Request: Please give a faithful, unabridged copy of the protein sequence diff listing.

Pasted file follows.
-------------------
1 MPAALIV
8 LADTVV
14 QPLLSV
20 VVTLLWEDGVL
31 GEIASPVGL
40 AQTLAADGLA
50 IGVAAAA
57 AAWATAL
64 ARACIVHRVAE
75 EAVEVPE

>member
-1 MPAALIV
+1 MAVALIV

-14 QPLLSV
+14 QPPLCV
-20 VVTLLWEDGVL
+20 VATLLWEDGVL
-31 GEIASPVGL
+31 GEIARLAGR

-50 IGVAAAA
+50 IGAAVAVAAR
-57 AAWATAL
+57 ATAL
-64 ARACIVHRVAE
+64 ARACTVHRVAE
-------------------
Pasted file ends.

1 MPAALIV
8 LADTVV
14 QPLLSV
20 VVTLLWEDGVL
31 GEIASPVGL
40 AQTLAADGLA
50 IGVAAAA
57 AAWATAL
64 ARACIVHRVAE
75 EAVEVPE

>member
-1 MPAALIV
+1 MAVALIV

-14 QPLLSV
+14 QPPLCV
-20 VVTLLWEDGVL
+20 VATLLWEDGVL
-31 GEIASPVGL
+31 GEIARLAGR

-50 IGVAAAA
+50 IGAAVAVAAR
-57 AAWATAL
+57 ATAL
-64 ARACIVHRVAE
+64 ARACTVHRVAE